Raising Kids Without A Village
Kids & Family

Raising Our Kids Without A Village

Fresh out of college, I accepted an internship position in Atlanta, GA so we packed everything we owned and moved to a tiny one-bedroom apartment just North of the city. We enjoyed our time in Atlanta; we were young and there was always something to do. At that point in our lives, it didn’t matter to us that our village, our support systems, lived in different states.

We married in 2012 and soon after learned we were pregnant with our first baby; that changed everything. We longed to be near our family and friends so we’d have a village to help us raise our new baby. We wanted our baby to experience the bond we shared with our grandparents when we were young. 

We settled on Cincinnati because it was central to all of our parents; spread between Columbus and Indianapolis, visits meant only a short two-hour drive – very do-able!

A short time later, two sets of soon-to-be grandparents moved away, one to Kansas City and the other to North Carolina. Between the two of us, our nine siblings live in Kansas City, Nashville, and Raleigh. Sure, our parents and siblings come to visit, and we travel — to Columbus, Kansas City, and North Carolina — when we can. But, if we’re honest, it’s not the same.

It’s not the way I had always imagined my family life would be. Growing up, I was raised in a small Indiana town where the majority of my family lived. We attended regular family gatherings at my Grandparents house and holidays were spent with aunts, uncles, and cousins. We’d have the occasional sleepover with Grandma and Grandpa; we’d play our favorite game of War, eat popcorn, and wake up for a breakfast only Grandma could make (as simple as it was, she made the best bacon and toast).

But that’s not a reality our kids enjoy; they don’t have a built-in village. We call off work when the kids are sick because we don’t have an alternative. Date nights are hard to come by, especially with a newborn; it’s so difficult to find babysitters you trust and you know can manage multiple kids at such young ages. It’s not unusual to spend holidays as just a small family unit. Home improvements and landscaping projects are difficult to start and even more difficult to finish with three young ones with us at home. 

But, we do the best we can. We do have a small army of close friends who’ve become family and occasionally include us in their family gatherings (thank you, you know who you are). We call and Facetime with their Grandparents and I try to post pictures on Facebook as often as I can. We travel and visit as much as time (and money) allow.

Though we are alone in the sense that we don’t have our village nearby, we know we’re far from alone. Our parents are always supportive and we know they love and adore our kids. We can’t change our circumstances, but we can make the best of it. We can show our kids every day how much they’re loved because, at the end of the day, even a small village is still a village.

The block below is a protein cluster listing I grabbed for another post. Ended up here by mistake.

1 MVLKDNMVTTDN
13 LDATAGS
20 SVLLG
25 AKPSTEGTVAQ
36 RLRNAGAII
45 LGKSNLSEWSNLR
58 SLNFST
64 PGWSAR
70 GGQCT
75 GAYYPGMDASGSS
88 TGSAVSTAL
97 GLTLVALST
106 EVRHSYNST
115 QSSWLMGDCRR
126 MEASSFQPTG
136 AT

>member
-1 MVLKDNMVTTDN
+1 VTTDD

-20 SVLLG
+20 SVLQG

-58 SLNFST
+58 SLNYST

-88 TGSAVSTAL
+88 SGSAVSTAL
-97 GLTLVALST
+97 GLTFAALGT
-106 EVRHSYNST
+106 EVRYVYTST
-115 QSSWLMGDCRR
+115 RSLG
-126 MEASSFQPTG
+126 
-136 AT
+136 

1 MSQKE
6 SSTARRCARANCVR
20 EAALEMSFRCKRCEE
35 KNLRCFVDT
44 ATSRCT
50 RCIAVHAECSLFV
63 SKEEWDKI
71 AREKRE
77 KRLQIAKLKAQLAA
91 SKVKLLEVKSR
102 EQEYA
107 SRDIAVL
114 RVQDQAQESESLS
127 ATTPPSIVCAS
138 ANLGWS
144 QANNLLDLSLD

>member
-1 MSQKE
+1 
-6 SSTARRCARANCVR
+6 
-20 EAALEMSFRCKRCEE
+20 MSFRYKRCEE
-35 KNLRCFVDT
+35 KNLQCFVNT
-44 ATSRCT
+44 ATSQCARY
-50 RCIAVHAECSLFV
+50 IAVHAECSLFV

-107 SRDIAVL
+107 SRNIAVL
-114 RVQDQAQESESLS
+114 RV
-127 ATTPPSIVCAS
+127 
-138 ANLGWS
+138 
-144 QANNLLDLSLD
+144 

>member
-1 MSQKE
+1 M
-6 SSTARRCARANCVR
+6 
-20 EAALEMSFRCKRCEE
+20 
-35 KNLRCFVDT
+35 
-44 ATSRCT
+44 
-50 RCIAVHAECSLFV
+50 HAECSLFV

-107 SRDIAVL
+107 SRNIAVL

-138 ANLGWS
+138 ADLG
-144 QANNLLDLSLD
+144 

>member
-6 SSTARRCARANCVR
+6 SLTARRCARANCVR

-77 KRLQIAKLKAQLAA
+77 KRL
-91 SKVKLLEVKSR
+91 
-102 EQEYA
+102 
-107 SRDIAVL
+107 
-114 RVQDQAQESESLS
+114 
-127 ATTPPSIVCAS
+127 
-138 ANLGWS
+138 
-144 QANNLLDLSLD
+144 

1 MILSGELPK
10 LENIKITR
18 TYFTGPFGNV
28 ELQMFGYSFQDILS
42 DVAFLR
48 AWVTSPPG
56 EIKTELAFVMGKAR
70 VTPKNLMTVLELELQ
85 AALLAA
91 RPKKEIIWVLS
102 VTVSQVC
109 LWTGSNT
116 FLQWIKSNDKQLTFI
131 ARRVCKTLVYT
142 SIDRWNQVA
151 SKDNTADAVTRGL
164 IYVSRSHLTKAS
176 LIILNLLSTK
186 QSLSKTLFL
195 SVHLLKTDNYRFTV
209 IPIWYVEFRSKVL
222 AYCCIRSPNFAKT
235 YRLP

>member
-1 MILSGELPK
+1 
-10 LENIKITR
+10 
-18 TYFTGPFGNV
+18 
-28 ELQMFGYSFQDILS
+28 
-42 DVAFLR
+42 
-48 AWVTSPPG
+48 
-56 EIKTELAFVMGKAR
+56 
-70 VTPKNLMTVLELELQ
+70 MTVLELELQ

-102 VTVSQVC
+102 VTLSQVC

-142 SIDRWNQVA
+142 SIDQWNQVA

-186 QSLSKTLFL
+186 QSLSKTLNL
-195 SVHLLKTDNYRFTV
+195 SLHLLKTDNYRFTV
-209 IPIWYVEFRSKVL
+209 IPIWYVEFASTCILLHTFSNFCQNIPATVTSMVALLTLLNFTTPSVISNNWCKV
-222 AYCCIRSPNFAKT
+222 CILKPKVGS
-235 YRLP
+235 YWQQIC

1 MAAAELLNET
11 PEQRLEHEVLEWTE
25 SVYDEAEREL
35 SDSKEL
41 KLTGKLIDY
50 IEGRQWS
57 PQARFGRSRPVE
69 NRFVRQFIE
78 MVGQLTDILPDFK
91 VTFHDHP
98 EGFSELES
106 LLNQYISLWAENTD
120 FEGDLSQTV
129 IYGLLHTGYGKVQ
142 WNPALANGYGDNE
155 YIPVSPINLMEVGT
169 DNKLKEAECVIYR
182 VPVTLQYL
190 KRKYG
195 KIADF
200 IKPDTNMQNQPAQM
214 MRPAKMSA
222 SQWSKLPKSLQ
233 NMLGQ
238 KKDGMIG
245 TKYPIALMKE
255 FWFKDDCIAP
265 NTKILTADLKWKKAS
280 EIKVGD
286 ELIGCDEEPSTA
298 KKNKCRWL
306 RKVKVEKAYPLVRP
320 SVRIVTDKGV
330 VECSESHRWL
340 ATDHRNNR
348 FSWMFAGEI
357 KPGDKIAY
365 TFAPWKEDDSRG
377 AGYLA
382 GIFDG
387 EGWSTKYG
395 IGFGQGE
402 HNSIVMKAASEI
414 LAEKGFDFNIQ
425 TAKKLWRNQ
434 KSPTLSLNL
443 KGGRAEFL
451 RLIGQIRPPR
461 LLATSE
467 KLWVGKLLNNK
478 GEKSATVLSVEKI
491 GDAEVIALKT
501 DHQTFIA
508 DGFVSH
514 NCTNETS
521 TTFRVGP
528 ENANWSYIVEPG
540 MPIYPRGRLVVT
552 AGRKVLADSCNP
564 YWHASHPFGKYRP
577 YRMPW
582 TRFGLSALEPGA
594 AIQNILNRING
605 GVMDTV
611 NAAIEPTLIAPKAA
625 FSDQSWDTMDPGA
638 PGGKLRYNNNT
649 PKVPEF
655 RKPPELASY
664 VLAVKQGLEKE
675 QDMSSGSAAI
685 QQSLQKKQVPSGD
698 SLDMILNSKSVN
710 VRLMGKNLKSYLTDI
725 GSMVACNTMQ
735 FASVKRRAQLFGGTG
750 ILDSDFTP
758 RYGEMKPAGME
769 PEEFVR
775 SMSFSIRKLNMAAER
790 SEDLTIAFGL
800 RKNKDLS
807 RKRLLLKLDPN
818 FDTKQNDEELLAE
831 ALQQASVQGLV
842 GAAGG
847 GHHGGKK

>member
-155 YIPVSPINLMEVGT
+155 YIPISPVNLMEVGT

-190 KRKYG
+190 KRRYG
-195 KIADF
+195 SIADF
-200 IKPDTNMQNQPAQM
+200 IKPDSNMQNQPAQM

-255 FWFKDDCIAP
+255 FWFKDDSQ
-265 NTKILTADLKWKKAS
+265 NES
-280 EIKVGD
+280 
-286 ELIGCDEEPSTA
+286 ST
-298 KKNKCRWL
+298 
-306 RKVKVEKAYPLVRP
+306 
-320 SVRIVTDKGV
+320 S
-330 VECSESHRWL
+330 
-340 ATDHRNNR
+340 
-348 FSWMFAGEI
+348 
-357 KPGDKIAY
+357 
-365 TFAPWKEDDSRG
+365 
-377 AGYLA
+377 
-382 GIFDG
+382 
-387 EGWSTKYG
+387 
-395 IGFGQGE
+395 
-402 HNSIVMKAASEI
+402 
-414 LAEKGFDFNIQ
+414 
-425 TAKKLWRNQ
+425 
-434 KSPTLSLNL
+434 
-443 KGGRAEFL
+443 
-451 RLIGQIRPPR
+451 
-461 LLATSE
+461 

xoxo Sarah

 

Photo by Jenn Evelyn-Ann on Unsplash

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8 Comments

  • Reply Alicia Heil August 11, 2017 at 9:33 am

    I’m inspired by your courage to pack up and move!

  • Reply becky owens August 11, 2017 at 10:12 am

    I can totally relate! When we first got married we moved to Colorado for grad school. We lived there for 8 years and then moved for my husbands job. We lived in Phoenix, Orlando and then decided to move back to New England because at this point we had 4 kids. We thought we wanted the “tribe” but after living here for almost 6 years, I miss living where we wanted and just relying on ourselves and our friends that became family. I guess I am kinda jealous! 🙂

  • Reply Rebekah August 11, 2017 at 11:39 am

    I understand! Our closest family is 23 hours’ driving distance. 🙂 It was all fine until having kids and then I really missed my family, especially with my health struggles since having my son 6 years ago.

  • Reply Tara Frieden August 11, 2017 at 12:04 pm

    I can relate. Our parents are each about 2hrs away, so holidays are spent with them, but date nights and sick kids really make me wish they were so much closer! I also grew up in a small town, (well 20 min outside of a small town) in IN. Living in the ‘burbs outside a big city is totally different. We are crafting a village from our church and neighborhood and while that is awesome, it’s not the same as grandparents just around the corner.

  • Reply Micaeh August 11, 2017 at 2:51 pm

    Yes! We also have a very small village but I’m so thankful we have one. We don’t get away from the kids often, but we appreciate it so much when we are able to!

  • Reply Joanne August 11, 2017 at 5:53 pm

    I understand exactly. We moved away from our families when my kids were 1 & 3. So we also had to raise ours without a “village” and it was difficult.

  • Reply Jaime August 13, 2017 at 1:01 pm

    Wow, I could have written this myself. My childhood was filled with grandparents, aunts, uncles, and cousins, too, but my child isn’t going to have that experience at all. Both of my parents have passed away and everyone lives apart now. It’s good that you still have that support, albeit a little further away.

  • Reply Kailey | The Haphazard Housewife August 17, 2017 at 12:10 pm

    Thank you for being so vulnerable! I’m sure it’s so hard! We are on the opposite spectrum and have most of our extended family within 30 minutes of us. I’m due with the first grandbaby in a few weeks and I’m somewhat overwhelmed thinking about all the helping hands eager to help. The introvert in me kind of wishes we didn’t have a village (I know that sounds bad and that it has it’s challenges but I’d love to be somewhere in the middle!)

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